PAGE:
The full report may be downloaded from the Amnesty International web site in English, Chinese, or French (PDF Format; 88 pages). According to the site: “This report documents the hazardous conditions in which artisanal miners, including thousands of children, mine cobalt in the Democratic Republic of the Congo. It goes on to trace how this cobalt is used to power mobile phones, laptop computers, and other portable electronic devices. Using basic hand tools, miners dig out rocks from tunnels deep underground, and accidents are common. Despite the potentially fatal health effects of prolonged exposure to cobalt, adult and child miners work without even the most basic protective equipment. This report is the first comprehensive account of how cobalt enters the supply chain of many of the world’s leading brands.”
You can also check out the Amnesty International video below:
Abstract: “Purchasing decisions made by companies for electronic office equipment, such as computers, printers, and fax machines, are often not made with the equipment end-of-life disposition in mind. Purchasing agents develop technical specifications for office equipment and make final purchasing decisions based on the needs of their users. The end result is that final disposition of this electronic waste, or e-waste, may sometimes be through the trash or through unchecked third party disposal companies which increases the potential for contaminants to enter the environment.
The Delta Institute, in consultation with the Green Electronics Council (GEC) – the program manager for the EPEAT® program – and the University of Illinois Survey Research Laboratory (SRL), worked on the project, Reducing E-waste through Purchasing Decisions, to identify opportunities and barriers for purchasing agents to include end-of-life decisions in the purchasing process and for asset managers to practice responsible recycling. Delta used a survey process, company interviews, and live and videotaped presentations with private companies to identify barriers and test strategies that can be used by private company purchasing agents and asset managers to facilitate recycling of electronic equipment.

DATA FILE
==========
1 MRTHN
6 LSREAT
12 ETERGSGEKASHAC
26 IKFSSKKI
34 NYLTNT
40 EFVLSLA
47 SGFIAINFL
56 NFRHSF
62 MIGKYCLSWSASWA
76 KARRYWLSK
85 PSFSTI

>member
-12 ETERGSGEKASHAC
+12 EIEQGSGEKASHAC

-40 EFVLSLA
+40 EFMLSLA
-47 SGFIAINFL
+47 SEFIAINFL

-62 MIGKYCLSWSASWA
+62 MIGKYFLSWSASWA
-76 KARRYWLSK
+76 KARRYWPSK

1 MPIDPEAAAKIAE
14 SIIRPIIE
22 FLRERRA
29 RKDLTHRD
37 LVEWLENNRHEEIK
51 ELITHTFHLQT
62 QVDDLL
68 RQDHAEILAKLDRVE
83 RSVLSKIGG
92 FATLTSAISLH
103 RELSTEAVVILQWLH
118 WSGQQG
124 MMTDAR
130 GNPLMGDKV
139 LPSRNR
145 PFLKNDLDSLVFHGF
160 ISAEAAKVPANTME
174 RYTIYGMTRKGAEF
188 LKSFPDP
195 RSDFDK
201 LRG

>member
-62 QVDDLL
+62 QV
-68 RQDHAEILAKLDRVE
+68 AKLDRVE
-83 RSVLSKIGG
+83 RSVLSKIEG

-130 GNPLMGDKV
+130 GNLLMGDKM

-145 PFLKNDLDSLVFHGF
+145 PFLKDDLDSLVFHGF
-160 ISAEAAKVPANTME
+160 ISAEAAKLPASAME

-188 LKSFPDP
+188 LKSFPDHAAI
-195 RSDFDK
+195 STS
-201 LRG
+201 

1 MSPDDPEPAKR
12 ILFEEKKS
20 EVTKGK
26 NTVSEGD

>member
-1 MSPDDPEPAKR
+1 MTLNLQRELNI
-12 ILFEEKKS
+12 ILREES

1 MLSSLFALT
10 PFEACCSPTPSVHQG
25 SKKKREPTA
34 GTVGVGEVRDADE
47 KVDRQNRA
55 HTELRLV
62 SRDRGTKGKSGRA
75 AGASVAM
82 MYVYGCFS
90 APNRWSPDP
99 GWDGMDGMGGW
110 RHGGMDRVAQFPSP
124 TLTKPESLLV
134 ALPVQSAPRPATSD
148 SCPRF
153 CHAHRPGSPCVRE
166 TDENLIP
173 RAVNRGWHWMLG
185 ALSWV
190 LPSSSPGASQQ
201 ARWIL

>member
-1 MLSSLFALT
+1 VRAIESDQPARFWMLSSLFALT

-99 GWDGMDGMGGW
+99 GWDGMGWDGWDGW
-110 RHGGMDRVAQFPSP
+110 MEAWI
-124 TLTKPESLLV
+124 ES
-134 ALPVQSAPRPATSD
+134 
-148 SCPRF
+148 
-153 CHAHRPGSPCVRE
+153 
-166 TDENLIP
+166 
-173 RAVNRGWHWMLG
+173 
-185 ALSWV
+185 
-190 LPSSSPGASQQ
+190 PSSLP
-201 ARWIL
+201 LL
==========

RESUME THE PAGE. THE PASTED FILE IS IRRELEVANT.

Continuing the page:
Delta concluded that by far the two most prevalent and widespread barriers to using best management practices for purchasing and recycling of electronics were (1) a lack of awareness around electronics purchasing and recycling certifications and registries, and (2) persistent negative perceptions around electronic certifications and registries. Delta beta-tested on company representatives the effectiveness of two delivery methods designed to raise awareness and remove negative perceptions: a live educational presentation and a videotaped webinar. Results from the taped webinar were inconclusive. However, responses from the live presentation suggested that the presentation was successful at raising awareness and dispelling negative perceptions about electronics registrations and certifications to encourage their use. While it is hoped and anticipated that removal of these barriers led to increased recycling of electronics in participating companies, verification was beyond the scope of this study.”
ISTC was granted the use of Storage Building #3 by its sister survey, the Illinois Natural History Survey, and the Prairie Research Institute, to house the Illini Gadget Garage. The space is well suited to the purpose, and two classes taught by project team member Martin Wolske are currently meeting in the space (Intro to Network Systems plus Informal Learning Spaces and Pedagogies). A course taught by team member William Bullock this semester has student teams working on various operational aspects of the Illini Gadget Garage, including development of a stand alone web site, development of an identifying mark and signage, design of tool kits and storage, envisioning the layout of the space, and working on a business plan for the future financial self-sustainability of the project. At the end of the semester, student concepts will be compiled into a book for the project team for consideration, further development, and use moving forward. Students in both Professors Bullock’s and Wolske’s classes are creating online repair guides as part of the iFixit Technical Writing Project, continuing UIUC participation, which began in 2014. (iFixit has also donated over $2000 worth of tools for use in the Gadget Garage.)